The Grand Illusion

Colour Guide

Colour Scheme
Dynamic, calming, soothing, relaxing

Key Textures
Sheer voile, lacquer, velvet, linen, matt finish paint, wool, concrete, chrome


This weeks colour breakdown is an interesting one in that it is layered with optical illusions. To date interiors I’ve deconstructed have all involved a single rooms colour palette; one that is contained. This image shows another space or room leading off. What we require from our interior spaces has changed massively over the years. Some prefer the interior partitioned with a closing door whilst others dream of big open plan living areas. The phrase ‘warehouse living’ gets bandied around by estate agents and developers a little too freely (I could bang on about my thoughts on this but I will save you the pain) but you understand where they’re heading, they are referring to open plan living areas. In terms of colour in these sort of situations one colour is used throughout. This doesn’t have to be the case you can use a creative paint effect- no, not the 80’s sponging type of thing- you could paint graphic lines and shapes directly on the wall, use wall stickers or there may be a the natural line or change in architecture that can be used as a transition between one colour and the next.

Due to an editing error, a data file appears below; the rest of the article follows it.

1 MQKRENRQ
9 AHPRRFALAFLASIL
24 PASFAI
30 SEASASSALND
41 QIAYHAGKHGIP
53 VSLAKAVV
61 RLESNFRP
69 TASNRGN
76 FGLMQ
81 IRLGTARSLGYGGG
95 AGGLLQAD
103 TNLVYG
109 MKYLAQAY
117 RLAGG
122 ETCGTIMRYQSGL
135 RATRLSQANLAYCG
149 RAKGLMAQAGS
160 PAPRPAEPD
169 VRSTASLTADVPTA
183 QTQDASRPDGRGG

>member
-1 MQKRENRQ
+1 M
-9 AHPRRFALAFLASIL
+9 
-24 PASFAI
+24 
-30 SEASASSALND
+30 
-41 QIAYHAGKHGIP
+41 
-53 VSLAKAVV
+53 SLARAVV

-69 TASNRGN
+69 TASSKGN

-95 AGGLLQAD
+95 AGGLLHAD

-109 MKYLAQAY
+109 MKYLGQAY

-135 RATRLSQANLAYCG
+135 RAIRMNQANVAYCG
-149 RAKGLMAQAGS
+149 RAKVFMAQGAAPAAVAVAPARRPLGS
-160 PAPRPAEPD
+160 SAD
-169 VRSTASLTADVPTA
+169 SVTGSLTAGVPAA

It’s important when planning a colour palette to take in the wider issue of the surrounding rooms and how they flow from one to another. As you can see in this image, the colour in the connecting hall has a huge effect on the colour scheme of the sitting room. So if you find yourself in this situation you need to consider this as one space.

Colours are popping up all over the room but white prevails at 46% overall. The cool white bounces the light off the walls and ceiling. This blue base hue, generally used in modern interiors, reinforces the contemporary furnishings and in this context as a result of the natural light it will become bluer at different times. This is due firstly to the light rebounding off the blue furnishings, and secondly because this home is in the northern hemisphere, the colour of the natural light is literally bluer, as well as softer and colder.